"In short, we are approaching 2015 bullish on the long term but cautious in the short-term," Pollitt said. "While we expect U.S. and international payment volume growth to remain healthy, we have not yet seen acceleration in global economic growth."
Foster City, California-based Visa is the world's largest processor of debit and credit card payments. As such, it benefits from heightened consumer spending, and its results are closely watched because they can be a window into the buying habits and financial health of consumers.
In the April-June quarter, the volume of credit and debit card transactions made on Visa's network grew 6 percent to $1.84 trillion. Of that, $748 billion came from U.S. transactions, a gain of about 9 percent.
Payments volume, meanwhile, grew 11 percent to $1.2 trillion, while cross-border transaction volume grew 7 percent.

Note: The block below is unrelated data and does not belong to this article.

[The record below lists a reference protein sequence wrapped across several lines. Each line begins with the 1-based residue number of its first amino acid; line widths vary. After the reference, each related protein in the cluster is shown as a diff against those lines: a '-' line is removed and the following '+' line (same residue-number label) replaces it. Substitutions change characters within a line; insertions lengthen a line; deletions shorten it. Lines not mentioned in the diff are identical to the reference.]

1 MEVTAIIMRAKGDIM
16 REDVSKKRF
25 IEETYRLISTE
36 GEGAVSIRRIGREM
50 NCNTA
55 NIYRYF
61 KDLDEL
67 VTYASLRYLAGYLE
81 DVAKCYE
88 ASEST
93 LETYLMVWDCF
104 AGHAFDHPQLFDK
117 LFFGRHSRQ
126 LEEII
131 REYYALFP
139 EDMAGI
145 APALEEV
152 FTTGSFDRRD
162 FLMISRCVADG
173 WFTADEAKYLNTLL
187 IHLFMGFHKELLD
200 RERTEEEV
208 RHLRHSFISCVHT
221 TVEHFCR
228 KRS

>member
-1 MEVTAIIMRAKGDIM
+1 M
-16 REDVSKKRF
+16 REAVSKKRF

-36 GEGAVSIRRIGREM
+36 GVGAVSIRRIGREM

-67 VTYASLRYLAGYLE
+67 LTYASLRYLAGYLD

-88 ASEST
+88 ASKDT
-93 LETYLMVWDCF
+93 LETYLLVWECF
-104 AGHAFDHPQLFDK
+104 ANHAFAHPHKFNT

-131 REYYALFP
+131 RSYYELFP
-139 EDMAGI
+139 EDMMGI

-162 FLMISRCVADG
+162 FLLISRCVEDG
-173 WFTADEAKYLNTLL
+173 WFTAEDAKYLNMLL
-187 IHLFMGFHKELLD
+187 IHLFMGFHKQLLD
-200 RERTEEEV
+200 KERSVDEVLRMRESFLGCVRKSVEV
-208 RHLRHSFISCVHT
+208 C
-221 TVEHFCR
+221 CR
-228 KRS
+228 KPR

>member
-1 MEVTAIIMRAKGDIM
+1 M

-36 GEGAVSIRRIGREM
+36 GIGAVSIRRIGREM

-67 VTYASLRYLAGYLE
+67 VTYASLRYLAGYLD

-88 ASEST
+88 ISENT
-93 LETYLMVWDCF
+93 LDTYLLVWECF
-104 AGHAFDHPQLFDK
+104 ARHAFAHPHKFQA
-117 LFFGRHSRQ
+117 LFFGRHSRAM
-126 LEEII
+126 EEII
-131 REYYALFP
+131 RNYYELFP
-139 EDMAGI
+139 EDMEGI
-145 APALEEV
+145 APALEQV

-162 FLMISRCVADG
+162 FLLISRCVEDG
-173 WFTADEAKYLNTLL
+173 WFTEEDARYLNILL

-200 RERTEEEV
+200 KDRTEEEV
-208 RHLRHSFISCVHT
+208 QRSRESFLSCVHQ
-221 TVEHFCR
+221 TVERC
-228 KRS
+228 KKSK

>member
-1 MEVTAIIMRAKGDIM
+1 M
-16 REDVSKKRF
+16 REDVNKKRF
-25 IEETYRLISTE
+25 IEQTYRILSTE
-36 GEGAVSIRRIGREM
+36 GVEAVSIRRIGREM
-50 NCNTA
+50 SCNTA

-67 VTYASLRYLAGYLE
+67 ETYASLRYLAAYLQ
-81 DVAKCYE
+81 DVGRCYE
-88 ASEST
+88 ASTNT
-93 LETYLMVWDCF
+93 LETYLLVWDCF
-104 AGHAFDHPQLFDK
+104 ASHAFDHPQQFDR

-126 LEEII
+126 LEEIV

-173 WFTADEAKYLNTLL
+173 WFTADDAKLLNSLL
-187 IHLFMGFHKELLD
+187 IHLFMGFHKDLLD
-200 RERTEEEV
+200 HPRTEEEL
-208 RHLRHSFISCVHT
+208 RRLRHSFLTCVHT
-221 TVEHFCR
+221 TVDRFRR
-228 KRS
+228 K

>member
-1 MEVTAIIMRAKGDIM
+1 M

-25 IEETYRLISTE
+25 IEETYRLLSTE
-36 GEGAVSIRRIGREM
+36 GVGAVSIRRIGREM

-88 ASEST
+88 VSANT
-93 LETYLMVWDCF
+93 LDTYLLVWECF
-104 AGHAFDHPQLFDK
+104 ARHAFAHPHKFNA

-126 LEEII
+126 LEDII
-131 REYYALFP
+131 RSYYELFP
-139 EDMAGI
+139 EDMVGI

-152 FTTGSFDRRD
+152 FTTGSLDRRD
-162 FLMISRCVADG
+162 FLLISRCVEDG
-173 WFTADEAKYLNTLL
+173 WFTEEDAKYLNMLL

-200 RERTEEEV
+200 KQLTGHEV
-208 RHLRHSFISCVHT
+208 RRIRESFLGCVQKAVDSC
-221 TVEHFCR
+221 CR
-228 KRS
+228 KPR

In all, the number of transactions processed by the company increased 11 percent to 16.7 billion.
Visa's transactions growth echoes data that show increased spending by consumers in recent months as unemployment declines.
Employers are hiring at a healthy pace, knocking the unemployment rate down to 6.1 percent, the lowest in nearly six years. That makes Americans more confident to spend. Consumer spending at retail stores picked up an average of 0.5 percent in the April-June quarter after a severe winter weighed on sales earlier this year.
All told, Visa reported that its profit increased to $1.36 billion, or $2.17 per share, from $1.23 billion, or $1.88 per share, in the same quarter a year earlier. The average per-share estimate of analysts surveyed by Zacks Investment Research was for earnings of $2.09.
Revenue rose 5.1 percent to $3.16 billion from $3 billion in the same quarter a year earlier, matching Wall Street's forecasts.
Visa shares ended regular trading up $1.54 at $222.74. The stock slid $6.74 to $216 in extended trading following the release of the earnings report.